Paris Combo: the perfect combination of French and Australian
With five albums under their belt, an Australian behind the baton and lyrics etched in la langue française, Paris Combo are the world-class maestros showing us how music is done.
Their style is captivating, yet truthfully hard to define – part pop, part gypsy jazz – and mixed with tributes to many other familiar origins. Now with the troupe’s highly anticipated global tour well and truly in full swing (pun intended), Australia recently welcomed home trumpeter-pianist David Lewis.
I was lucky enough to be able to chat with David, along with Paris Combo frontwoman, Belle du Berry.
How did Paris Combo form?
David Lewis: I’ve known my guitarist Potzi and drummer François [Jeannin] for about 25 years and they played together at the end of the 80s. Some of them were playing [in] rock’n’roll bands. Belle came out of the punk movement in France. They all sort of gravitated towards playing kind of a revival of French swing music from the pre-war years.
When I met Belle, we were both engaged in a show in Paris called the ‘Cabaret Sauvage’. She was the singer in the show and I was the musical director and that’s how we met. She introduced me to this band that she had and I started playing with her. From that point on, we started doing original material and that became Paris Combo.
What style of music do you play?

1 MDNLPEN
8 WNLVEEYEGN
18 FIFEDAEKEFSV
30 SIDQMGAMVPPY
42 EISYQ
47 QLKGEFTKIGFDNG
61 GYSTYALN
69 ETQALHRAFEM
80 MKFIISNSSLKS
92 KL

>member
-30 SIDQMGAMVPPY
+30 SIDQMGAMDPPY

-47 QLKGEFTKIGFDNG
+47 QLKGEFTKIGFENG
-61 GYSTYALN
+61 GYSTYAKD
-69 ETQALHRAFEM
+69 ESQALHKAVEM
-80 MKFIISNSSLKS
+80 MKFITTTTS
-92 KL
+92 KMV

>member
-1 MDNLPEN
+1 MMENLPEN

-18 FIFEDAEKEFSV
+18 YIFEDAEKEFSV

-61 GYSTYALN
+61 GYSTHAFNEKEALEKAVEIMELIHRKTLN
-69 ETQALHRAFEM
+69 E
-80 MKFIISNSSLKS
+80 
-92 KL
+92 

David Lewis: It’s quite hybrid [and incorporates] elements from the past and the present. There’s definitely a strong gypsy influence coming particularly from our guitarist Potzi. But as we are a band playing original songs, we like to be open to different influences and images that come from the songs as well.
Do you notice a difference between the Australian and the French audience and their tastes?
David Lewis: I don’t think [there are] fundamental differences. Although, when you’re playing with audiences outside France, sometimes they pick up on things – [things] which, funnily enough, people pick up on, or people here take for granted, because they’re in an environment here where there’s a lot of groups singing in French. It’s for sure when we move outside France.
We’re one of the few Francophone groups that actually tour a lot outside France – a lot of groups that are touring [sing] in English.
The jazz or the gypsy jazz aspect of our style comes to the fore as well. I think that’s something that really travelled. It’s one of the musical styles that’s [come] out of France [and] really become international.
What sort of things do the audiences pick up on?
David Lewis: For one thing, the whole ‘Frenchness’ of it. We’re one of the few Francophone groups that actually tour a lot outside France – a lot of groups that are touring [sing] in English.
I think [the fact that we sing in French] creates an aura of mystery in a way for the audience, like when you’re listening to songs in another language. People are still really attracted to the music. They want to know what the songs are about. It’s been an interesting experience for me to actually translate the songs into English and explain them to people in Australia or America.